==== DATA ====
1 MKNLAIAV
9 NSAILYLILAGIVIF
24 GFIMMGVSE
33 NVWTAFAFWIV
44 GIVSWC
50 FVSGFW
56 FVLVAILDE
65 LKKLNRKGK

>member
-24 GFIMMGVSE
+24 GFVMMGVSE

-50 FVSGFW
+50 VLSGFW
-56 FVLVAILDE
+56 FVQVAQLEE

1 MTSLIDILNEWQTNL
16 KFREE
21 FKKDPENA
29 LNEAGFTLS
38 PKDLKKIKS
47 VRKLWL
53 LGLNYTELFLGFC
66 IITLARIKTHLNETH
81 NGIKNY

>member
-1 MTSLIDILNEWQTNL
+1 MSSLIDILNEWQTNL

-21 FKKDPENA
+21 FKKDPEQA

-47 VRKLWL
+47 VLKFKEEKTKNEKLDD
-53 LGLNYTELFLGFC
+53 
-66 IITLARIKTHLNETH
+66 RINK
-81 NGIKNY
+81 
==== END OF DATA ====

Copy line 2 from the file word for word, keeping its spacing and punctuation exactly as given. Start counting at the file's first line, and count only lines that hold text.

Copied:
9 NSAILYLILAGIVIF